Will refugees from nations like Somalia or other places wracked by war come to see this as the Promised Land as they sit down to celebrate Thanksgiving like any of us? Some certainly will. The passage across the water to peace and prosperity is not merely an event, it becomes a series of legends that define a people. At some point, the grandkids will have to know just how bad it was and how lucky they are. Telling them they are in the Promised Land may be the only way to do the stories justice.
So is this the Promised Land after all? I leave it to Dr. Martin Luther King:
“I just want to do God’s will. And He’s allowed me to go up to the mountain. And I’ve looked over. And I’ve seen the promised land. I may not get there with you. But I want you to know tonight, that we, as a people will get to the promised land. And I’m happy, tonight. I’m not worried about anything. I’m not fearing any man. Mine eyes have seen the glory of the coming of the Lord.”
Perhaps we have reached the Promised Land, a land where just about anything is possible. Glory, Hallelujah!
Please give thanks for everything we have as a people and share what you have with those who are lacking. Whether or not this our shared Promised Land is up to all of us. Thank you.
A type of promised land. By the middle of the nineteenth century the US had reached the standard of living in Europe. By the early 20th century the US economy was as large as the next 6 combined European economies.
A lot the immigrants brought over livestock. They didn’t have time to build fences and the animals would go and eat the crops of the Native Americans. Not a good way of getting along with others.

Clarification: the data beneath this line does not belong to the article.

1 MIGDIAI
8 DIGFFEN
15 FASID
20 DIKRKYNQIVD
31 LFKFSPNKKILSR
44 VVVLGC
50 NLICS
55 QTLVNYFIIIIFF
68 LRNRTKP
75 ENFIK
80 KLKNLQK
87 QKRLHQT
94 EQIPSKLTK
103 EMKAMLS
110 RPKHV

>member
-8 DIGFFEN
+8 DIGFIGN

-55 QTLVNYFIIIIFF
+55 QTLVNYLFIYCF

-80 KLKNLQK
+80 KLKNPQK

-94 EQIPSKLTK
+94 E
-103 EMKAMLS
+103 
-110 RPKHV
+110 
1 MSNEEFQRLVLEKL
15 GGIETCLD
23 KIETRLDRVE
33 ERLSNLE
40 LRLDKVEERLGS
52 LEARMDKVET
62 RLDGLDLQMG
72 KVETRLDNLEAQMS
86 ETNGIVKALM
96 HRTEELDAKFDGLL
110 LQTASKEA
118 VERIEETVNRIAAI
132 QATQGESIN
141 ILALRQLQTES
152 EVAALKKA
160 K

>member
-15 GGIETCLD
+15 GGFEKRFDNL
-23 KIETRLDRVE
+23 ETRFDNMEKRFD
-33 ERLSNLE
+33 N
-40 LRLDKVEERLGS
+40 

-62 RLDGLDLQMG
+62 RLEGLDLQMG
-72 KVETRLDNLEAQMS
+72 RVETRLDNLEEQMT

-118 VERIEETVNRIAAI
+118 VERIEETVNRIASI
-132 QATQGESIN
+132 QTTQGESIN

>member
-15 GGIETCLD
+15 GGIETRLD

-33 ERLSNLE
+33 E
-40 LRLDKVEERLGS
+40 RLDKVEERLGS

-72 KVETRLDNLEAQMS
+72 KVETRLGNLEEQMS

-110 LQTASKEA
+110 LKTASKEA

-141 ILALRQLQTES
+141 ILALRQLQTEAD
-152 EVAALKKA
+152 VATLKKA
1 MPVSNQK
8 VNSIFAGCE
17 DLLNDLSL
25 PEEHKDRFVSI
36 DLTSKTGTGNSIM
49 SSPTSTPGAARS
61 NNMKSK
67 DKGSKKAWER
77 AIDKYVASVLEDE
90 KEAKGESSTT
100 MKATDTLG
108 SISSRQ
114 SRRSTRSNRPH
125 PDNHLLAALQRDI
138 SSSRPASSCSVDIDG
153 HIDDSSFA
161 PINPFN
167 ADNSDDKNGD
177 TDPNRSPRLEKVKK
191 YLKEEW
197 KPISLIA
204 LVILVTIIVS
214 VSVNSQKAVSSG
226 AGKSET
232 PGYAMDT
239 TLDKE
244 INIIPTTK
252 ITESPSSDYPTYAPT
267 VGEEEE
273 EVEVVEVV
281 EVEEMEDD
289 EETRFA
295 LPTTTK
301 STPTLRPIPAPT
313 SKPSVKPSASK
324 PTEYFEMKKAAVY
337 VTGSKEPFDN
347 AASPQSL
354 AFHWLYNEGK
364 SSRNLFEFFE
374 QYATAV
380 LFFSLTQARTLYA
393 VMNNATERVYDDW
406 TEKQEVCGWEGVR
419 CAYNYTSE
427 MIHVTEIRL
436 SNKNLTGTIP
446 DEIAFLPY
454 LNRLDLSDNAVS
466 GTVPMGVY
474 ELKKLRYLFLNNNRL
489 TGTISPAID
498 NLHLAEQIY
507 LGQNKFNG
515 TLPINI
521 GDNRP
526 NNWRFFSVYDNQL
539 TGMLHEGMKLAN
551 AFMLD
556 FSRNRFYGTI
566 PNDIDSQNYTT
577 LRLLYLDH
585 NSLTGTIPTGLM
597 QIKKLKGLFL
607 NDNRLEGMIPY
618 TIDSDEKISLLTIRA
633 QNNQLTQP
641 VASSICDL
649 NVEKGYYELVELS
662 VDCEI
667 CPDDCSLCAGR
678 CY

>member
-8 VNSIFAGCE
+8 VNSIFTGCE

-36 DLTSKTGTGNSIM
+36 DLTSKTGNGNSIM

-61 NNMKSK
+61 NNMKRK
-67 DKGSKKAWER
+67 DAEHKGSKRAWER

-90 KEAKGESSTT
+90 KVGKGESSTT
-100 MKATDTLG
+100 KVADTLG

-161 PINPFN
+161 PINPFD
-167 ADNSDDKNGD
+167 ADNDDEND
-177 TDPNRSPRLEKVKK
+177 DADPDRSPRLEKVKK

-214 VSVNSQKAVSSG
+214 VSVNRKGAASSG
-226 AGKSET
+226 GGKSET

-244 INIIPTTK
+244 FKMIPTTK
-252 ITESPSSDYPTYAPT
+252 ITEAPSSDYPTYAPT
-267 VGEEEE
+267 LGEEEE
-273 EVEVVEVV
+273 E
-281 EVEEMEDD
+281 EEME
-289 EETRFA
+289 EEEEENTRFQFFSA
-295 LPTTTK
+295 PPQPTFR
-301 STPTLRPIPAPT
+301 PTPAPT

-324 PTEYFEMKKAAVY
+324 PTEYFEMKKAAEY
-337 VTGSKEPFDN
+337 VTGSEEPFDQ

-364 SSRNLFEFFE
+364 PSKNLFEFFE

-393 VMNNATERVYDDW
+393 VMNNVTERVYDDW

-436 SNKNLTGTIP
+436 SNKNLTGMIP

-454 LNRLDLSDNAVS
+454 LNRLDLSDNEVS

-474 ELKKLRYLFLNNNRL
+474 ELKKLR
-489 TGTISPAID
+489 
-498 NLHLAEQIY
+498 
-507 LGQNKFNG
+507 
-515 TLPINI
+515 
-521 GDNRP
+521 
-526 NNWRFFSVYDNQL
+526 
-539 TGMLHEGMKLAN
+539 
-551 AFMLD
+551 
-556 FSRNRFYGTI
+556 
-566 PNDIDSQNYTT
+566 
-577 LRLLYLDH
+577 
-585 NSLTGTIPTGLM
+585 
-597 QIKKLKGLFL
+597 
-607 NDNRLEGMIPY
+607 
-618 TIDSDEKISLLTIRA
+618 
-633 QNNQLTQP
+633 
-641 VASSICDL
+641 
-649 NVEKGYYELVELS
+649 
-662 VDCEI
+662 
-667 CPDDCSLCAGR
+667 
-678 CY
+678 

Throughout the 18th and 19th century America was being deforested. Not that it wasn’t used for good things, but you don’t want to do unsustainable things. We built ships. Shipped food, coal and timber to other countries. Cotton, textiles, manufactured things.
We had a lot of expansionist dreams. We grabbed anyone we could find from Africa and shipped them here. The King drew a line in the Appalachian mountains. The west was for the Native American. But the people kept poring over and settling in the Ohio Valley. Just grab the land.
The first railroad opened in 1830.
The idea for public schools was starting. Girls had to wait longer to go to college.
A lot of the Western industries were and are extractive. Minerals. Go in, get rich, get out.
In the Age of Andrew Jackson so many were becoming enfranchised and participating in public life. The role of the citizen is to speak up and play a constructive role. When others saw that, they wanted to participate too.
It seems wrong not to consider the consequences of Europeans taking their “promised land” away from those already enjoying it. I guess if you convince yourself that something was “promised” to your group, stealing it from others becomes easier to rationalize. Many versions of the Pilgrims’ Thanksgiving feast describe it as a celebration of a horrible massacre of local people. As for the pilgrims, there is a statue on Boston Common of a person who was executed for being a Quaker.
It’s a time for us all to be thankful. I am very blessed and have a lot to give thanks for!